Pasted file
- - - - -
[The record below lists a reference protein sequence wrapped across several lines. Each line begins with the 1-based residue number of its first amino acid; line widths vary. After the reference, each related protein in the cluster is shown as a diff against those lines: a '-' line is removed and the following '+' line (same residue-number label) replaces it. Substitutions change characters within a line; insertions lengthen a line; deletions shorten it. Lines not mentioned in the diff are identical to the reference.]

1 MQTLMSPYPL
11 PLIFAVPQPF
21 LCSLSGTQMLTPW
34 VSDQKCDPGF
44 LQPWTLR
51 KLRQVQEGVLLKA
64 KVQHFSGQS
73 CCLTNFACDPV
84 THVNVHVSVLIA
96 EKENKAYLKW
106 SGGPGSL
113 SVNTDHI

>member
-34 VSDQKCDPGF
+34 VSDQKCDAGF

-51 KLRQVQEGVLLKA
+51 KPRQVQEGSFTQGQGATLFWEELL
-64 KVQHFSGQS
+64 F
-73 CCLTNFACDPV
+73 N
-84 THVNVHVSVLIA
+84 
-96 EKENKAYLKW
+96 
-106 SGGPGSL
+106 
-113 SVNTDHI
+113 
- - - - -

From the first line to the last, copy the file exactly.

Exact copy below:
[The record below lists a reference protein sequence wrapped across several lines. Each line begins with the 1-based residue number of its first amino acid; line widths vary. After the reference, each related protein in the cluster is shown as a diff against those lines: a '-' line is removed and the following '+' line (same residue-number label) replaces it. Substitutions change characters within a line; insertions lengthen a line; deletions shorten it. Lines not mentioned in the diff are identical to the reference.]

1 MQTLMSPYPL
11 PLIFAVPQPF
21 LCSLSGTQMLTPW
34 VSDQKCDPGF
44 LQPWTLR
51 KLRQVQEGVLLKA
64 KVQHFSGQS
73 CCLTNFACDPV
84 THVNVHVSVLIA
96 EKENKAYLKW
106 SGGPGSL
113 SVNTDHI

>member
-34 VSDQKCDPGF
+34 VSDQKCDAGF

-51 KLRQVQEGVLLKA
+51 KPRQVQEGSFTQGQGATLFWEELL
-64 KVQHFSGQS
+64 F
-73 CCLTNFACDPV
+73 N
-84 THVNVHVSVLIA
+84 
-96 EKENKAYLKW
+96 
-106 SGGPGSL
+106 
-113 SVNTDHI
+113 